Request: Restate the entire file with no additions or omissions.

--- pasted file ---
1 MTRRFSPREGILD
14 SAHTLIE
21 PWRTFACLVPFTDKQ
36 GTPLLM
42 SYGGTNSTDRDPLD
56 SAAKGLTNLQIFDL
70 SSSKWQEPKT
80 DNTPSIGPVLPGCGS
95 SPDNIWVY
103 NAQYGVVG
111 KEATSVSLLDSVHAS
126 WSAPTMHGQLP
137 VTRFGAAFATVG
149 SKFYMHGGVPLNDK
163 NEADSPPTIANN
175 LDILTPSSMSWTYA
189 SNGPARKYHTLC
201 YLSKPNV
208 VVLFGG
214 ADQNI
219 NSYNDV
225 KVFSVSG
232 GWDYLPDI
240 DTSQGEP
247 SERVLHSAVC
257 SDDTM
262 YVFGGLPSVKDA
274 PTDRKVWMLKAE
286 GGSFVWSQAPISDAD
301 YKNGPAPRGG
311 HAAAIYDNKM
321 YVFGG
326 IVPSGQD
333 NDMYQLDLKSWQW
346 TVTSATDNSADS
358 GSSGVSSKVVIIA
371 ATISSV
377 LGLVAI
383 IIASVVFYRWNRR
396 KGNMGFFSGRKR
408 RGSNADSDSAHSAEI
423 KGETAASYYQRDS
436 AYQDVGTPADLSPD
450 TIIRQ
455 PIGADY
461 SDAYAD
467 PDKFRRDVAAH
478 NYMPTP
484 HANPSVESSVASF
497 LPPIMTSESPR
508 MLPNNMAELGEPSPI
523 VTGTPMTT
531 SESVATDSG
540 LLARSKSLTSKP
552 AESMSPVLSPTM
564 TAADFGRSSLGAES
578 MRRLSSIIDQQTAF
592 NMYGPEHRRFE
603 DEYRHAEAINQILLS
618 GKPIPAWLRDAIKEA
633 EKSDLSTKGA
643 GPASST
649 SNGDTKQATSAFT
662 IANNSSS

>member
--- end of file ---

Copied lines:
1 MTRRFSPREGILD
14 SAHTLIE
21 PWRTFACLVPFTDKQ
36 GTPLLM
42 SYGGTNSTDRDPLD
56 SAAKGLTNLQIFDL
70 SSSKWQEPKT
80 DNTPSIGPVLPGCGS
95 SPDNIWVY
103 NAQYGVVG
111 KEATSVSLLDSVHAS
126 WSAPTMHGQLP
137 VTRFGAAFATVG
149 SKFYMHGGVPLNDK
163 NEADSPPTIANN
175 LDILTPSSMSWTYA
189 SNGPARKYHTLC
201 YLSKPNV
208 VVLFGG
214 ADQNI
219 NSYNDV
225 KVFSVSG
232 GWDYLPDI
240 DTSQGEP
247 SERVLHSAVC
257 SDDTM
262 YVFGGLPSVKDA
274 PTDRKVWMLKAE
286 GGSFVWSQAPISDAD
301 YKNGPAPRGG
311 HAAAIYDNKM
321 YVFGG
326 IVPSGQD
333 NDMYQLDLKSWQW
346 TVTSATDNSADS
358 GSSGVSSKVVIIA
371 ATISSV
377 LGLVAI
383 IIASVVFYRWNRR
396 KGNMGFFSGRKR
408 RGSNADSDSAHSAEI
423 KGETAASYYQRDS
436 AYQDVGTPADLSPD
450 TIIRQ
455 PIGADY
461 SDAYAD
467 PDKFRRDVAAH
478 NYMPTP
484 HANPSVESSVASF
497 LPPIMTSESPR
508 MLPNNMAELGEPSPI
523 VTGTPMTT
531 SESVATDSG
540 LLARSKSLTSKP
552 AESMSPVLSPTM
564 TAADFGRSSLGAES
578 MRRLSSIIDQQTAF
592 NMYGPEHRRFE
603 DEYRHAEAINQILLS
618 GKPIPAWLRDAIKEA
633 EKSDLSTKGA
643 GPASST
649 SNGDTKQATSAFT
662 IANNSSS

>member